Kitchen Design

Kitchen Design Principles

In many ways the kitchen is the most important room in the house in terms of design, orientation, layout and functionality. It’s where we now tend to spend most of our time, and is no longer a cramped room tucked at the back of the house.

The kitchen has come to claim centre stage in our homes and has grown to include open-plan dining and family areas.

Islands and a strong connection with the garden via large expanses of glazing are two popular trends with the modern kitchen

Kitchens are usually the most expensive rooms due to the appliances, equipment, cabinetry and gadgets we like to include, and therefore this space demands some serious consideration at the design stage.


Planning a new kitchen carefully is vital, and what better opportunity to get the room you want than by self-building or extending and designing it completely from scratch? Take time to focus on what you dislike about your current kitchen, such as a lack of workspace, and try to eliminate these problems in the new design.

This is the one room which will be overflowing with appliances and gadgets so allocating enough space is vital. Utility rooms are ideal for containing much of this clutter, so consider building or creating a separate room with a second sink, where all the behind the scenes tasks such as laundry can take place.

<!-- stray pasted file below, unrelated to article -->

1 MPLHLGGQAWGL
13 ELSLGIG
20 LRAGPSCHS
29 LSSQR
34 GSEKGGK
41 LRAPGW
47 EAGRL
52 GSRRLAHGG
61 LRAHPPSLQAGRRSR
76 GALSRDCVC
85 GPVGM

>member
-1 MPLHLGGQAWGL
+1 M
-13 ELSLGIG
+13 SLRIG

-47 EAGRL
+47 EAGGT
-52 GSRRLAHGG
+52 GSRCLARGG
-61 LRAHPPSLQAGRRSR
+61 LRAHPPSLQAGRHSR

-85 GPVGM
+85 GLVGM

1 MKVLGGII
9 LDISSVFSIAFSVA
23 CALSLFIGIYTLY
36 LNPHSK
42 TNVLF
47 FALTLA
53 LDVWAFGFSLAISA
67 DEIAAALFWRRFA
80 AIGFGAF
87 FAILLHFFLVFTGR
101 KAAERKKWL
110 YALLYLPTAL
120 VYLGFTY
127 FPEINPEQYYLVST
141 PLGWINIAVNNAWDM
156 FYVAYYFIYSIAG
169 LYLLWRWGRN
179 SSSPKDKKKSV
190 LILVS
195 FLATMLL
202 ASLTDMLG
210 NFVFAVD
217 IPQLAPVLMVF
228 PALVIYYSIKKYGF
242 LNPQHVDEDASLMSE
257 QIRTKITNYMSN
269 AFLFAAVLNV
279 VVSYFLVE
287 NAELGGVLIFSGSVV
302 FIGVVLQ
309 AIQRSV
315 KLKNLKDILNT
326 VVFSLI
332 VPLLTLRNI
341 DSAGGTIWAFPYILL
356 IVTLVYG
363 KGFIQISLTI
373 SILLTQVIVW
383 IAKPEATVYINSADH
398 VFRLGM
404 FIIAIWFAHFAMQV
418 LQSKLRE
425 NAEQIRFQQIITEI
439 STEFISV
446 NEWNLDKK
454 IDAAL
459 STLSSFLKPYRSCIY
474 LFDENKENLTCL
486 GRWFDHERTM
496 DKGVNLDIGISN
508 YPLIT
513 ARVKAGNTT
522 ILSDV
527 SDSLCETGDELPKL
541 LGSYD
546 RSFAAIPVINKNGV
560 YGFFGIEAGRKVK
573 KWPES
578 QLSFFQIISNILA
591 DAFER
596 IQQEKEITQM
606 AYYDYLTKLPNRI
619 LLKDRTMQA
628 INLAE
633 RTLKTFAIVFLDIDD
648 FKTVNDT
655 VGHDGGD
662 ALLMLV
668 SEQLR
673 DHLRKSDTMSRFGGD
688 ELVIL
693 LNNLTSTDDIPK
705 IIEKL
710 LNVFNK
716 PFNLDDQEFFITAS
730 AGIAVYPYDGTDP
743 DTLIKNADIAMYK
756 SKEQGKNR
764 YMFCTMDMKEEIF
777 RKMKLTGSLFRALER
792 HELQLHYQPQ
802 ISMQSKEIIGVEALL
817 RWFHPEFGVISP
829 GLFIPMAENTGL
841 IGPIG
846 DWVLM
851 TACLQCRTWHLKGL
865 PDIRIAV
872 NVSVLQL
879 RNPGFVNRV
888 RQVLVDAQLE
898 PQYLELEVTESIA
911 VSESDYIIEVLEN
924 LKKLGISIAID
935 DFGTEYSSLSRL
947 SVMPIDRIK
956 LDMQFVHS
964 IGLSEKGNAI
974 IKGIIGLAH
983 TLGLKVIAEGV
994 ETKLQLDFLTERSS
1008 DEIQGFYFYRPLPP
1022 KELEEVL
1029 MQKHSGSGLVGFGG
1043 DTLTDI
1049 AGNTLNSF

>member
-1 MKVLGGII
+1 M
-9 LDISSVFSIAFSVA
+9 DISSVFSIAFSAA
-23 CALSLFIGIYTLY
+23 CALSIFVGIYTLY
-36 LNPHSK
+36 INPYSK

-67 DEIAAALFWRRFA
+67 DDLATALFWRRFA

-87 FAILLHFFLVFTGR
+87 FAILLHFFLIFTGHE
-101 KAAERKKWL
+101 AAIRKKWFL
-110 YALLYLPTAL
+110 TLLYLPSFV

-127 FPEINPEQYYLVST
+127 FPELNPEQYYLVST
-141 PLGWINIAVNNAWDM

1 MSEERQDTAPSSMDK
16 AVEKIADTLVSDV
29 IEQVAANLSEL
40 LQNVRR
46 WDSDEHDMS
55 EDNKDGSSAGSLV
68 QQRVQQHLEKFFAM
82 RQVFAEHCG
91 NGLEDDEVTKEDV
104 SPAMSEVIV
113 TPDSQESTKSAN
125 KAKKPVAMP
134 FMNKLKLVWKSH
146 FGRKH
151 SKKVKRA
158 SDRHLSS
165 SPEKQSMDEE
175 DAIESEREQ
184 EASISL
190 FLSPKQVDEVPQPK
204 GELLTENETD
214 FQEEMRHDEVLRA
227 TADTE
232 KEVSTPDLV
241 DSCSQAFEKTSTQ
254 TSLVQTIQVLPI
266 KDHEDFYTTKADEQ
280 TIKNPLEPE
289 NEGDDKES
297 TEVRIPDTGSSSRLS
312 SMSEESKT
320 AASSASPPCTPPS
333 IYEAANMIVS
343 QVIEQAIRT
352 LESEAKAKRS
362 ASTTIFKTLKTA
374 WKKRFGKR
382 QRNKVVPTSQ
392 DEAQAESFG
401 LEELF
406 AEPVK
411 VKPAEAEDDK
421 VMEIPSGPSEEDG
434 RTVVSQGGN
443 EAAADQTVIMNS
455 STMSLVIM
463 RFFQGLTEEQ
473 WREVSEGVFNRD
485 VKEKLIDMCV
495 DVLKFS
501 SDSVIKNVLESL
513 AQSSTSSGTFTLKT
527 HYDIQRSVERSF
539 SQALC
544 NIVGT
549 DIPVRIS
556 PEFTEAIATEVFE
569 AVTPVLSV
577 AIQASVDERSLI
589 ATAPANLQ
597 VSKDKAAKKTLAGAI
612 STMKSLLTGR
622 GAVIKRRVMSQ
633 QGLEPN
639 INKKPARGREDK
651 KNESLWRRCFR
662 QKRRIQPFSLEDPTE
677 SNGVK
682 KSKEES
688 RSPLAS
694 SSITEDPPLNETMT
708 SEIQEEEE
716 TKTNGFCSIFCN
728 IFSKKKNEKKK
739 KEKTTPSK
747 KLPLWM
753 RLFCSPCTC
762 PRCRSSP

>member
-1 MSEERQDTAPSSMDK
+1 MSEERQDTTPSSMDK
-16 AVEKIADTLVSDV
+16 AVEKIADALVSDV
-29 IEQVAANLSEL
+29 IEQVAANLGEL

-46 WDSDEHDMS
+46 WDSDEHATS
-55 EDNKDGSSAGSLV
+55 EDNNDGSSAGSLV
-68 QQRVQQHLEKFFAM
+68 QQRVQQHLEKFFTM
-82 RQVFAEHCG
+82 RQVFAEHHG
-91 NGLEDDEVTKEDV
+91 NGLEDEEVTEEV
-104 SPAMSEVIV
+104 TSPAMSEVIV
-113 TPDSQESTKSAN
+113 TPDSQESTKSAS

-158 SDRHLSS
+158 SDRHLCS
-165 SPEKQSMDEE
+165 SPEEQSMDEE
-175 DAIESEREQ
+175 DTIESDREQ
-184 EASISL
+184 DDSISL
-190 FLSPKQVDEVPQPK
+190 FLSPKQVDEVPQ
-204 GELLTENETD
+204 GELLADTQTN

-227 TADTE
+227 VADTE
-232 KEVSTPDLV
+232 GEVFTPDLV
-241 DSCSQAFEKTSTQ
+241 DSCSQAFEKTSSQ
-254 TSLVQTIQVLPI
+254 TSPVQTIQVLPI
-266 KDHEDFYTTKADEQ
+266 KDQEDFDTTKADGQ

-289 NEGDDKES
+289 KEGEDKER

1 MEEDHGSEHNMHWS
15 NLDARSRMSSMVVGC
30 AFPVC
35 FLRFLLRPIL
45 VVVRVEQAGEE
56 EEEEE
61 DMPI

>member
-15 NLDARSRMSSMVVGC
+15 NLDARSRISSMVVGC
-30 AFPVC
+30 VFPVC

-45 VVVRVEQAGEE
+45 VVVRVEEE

Consider an appliance ‘garage’ for hidden storage of small appliances, which can be permanently plugged in and accessed by pulling up roller shutters.

It can be helpful to mock up the room using graph paper to represent the fixtures and furniture. Alternatively, online virtual kitchen planners, such as and, allow you to plan the room layout and position cabinets and appliances, often in 3D. Most kitchen companies offer a free, no-obligation planning service and will be happy to visit your home and discuss your requirements – usually producing a computer-generated design which will help you visualise the overall effect.

Assess your needs and list your priorities. If you enjoy cooking and entertaining then this will influence the overall layout and design. Decide if you need a formal dining area of whether an island or a kitchen table would better suit your needs. Plan how much storage space you’ll need for your groceries, cutlery and crockery and decide what equipment you want to include. A large range cooker may be a dream for many, but if space is at a premium this might not be the most practical choice.